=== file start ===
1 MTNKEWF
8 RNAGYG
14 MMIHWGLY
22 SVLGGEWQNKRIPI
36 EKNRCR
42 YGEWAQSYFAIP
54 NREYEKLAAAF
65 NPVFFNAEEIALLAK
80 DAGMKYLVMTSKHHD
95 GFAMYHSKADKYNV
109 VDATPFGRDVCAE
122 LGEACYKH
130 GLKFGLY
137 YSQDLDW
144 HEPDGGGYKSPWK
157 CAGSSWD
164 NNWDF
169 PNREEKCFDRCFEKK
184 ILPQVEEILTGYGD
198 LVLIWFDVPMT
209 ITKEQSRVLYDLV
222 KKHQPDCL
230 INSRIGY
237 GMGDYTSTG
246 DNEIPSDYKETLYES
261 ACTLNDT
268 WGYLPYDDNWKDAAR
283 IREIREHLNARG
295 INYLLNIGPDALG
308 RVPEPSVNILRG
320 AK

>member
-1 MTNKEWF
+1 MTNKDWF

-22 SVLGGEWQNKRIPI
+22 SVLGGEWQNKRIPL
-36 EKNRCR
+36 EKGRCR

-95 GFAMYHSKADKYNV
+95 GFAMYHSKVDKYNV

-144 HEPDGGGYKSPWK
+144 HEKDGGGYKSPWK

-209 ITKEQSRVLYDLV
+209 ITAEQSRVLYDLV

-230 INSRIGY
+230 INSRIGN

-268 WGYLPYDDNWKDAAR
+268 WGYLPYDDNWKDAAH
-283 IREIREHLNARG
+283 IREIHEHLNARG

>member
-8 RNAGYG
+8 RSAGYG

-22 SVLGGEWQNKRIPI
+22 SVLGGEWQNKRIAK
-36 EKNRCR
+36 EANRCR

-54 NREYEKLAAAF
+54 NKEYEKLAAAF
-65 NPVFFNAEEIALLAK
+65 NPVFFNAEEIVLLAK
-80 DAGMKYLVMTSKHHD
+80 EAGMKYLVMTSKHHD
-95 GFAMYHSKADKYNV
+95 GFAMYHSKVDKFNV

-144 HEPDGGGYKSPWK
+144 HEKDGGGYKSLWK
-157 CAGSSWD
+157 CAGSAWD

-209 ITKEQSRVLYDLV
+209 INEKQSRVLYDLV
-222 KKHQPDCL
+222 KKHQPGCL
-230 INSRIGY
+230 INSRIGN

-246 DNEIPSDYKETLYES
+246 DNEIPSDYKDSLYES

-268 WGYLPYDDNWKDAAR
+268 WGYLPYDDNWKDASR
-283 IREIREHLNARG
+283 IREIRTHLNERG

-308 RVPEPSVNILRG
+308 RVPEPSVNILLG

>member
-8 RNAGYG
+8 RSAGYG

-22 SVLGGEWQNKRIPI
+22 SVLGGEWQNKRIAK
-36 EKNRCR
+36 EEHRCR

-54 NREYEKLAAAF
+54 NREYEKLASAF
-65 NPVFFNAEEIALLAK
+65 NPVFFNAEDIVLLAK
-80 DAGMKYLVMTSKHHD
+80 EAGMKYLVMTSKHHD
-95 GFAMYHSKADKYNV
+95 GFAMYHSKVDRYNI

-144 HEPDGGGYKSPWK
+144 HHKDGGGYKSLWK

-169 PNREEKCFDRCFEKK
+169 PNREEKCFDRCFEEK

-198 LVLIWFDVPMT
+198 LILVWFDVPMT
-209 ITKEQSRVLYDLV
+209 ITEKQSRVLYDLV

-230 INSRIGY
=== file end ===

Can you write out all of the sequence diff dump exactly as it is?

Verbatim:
1 MTNKEWF
8 RNAGYG
14 MMIHWGLY
22 SVLGGEWQNKRIPI
36 EKNRCR
42 YGEWAQSYFAIP
54 NREYEKLAAAF
65 NPVFFNAEEIALLAK
80 DAGMKYLVMTSKHHD
95 GFAMYHSKADKYNV
109 VDATPFGRDVCAE
122 LGEACYKH
130 GLKFGLY
137 YSQDLDW
144 HEPDGGGYKSPWK
157 CAGSSWD
164 NNWDF
169 PNREEKCFDRCFEKK
184 ILPQVEEILTGYGD
198 LVLIWFDVPMT
209 ITKEQSRVLYDLV
222 KKHQPDCL
230 INSRIGY
237 GMGDYTSTG
246 DNEIPSDYKETLYES
261 ACTLNDT
268 WGYLPYDDNWKDAAR
283 IREIREHLNARG
295 INYLLNIGPDALG
308 RVPEPSVNILRG
320 AK

>member
-1 MTNKEWF
+1 MTNKDWF

-22 SVLGGEWQNKRIPI
+22 SVLGGEWQNKRIPL
-36 EKNRCR
+36 EKGRCR

-95 GFAMYHSKADKYNV
+95 GFAMYHSKVDKYNV

-144 HEPDGGGYKSPWK
+144 HEKDGGGYKSPWK

-209 ITKEQSRVLYDLV
+209 ITAEQSRVLYDLV

-230 INSRIGY
+230 INSRIGN

-268 WGYLPYDDNWKDAAR
+268 WGYLPYDDNWKDAAH
-283 IREIREHLNARG
+283 IREIHEHLNARG

>member
-8 RNAGYG
+8 RSAGYG

-22 SVLGGEWQNKRIPI
+22 SVLGGEWQNKRIAK
-36 EKNRCR
+36 EANRCR

-54 NREYEKLAAAF
+54 NKEYEKLAAAF
-65 NPVFFNAEEIALLAK
+65 NPVFFNAEEIVLLAK
-80 DAGMKYLVMTSKHHD
+80 EAGMKYLVMTSKHHD
-95 GFAMYHSKADKYNV
+95 GFAMYHSKVDKFNV

-144 HEPDGGGYKSPWK
+144 HEKDGGGYKSLWK
-157 CAGSSWD
+157 CAGSAWD

-209 ITKEQSRVLYDLV
+209 INEKQSRVLYDLV
-222 KKHQPDCL
+222 KKHQPGCL
-230 INSRIGY
+230 INSRIGN

-246 DNEIPSDYKETLYES
+246 DNEIPSDYKDSLYES

-268 WGYLPYDDNWKDAAR
+268 WGYLPYDDNWKDASR
-283 IREIREHLNARG
+283 IREIRTHLNERG

-308 RVPEPSVNILRG
+308 RVPEPSVNILLG

>member
-8 RNAGYG
+8 RSAGYG

-22 SVLGGEWQNKRIPI
+22 SVLGGEWQNKRIAK
-36 EKNRCR
+36 EEHRCR

-54 NREYEKLAAAF
+54 NREYEKLASAF
-65 NPVFFNAEEIALLAK
+65 NPVFFNAEDIVLLAK
-80 DAGMKYLVMTSKHHD
+80 EAGMKYLVMTSKHHD
-95 GFAMYHSKADKYNV
+95 GFAMYHSKVDRYNI

-144 HEPDGGGYKSPWK
+144 HHKDGGGYKSLWK

-169 PNREEKCFDRCFEKK
+169 PNREEKCFDRCFEEK

-198 LVLIWFDVPMT
+198 LILVWFDVPMT
-209 ITKEQSRVLYDLV
+209 ITEKQSRVLYDLV

-230 INSRIGY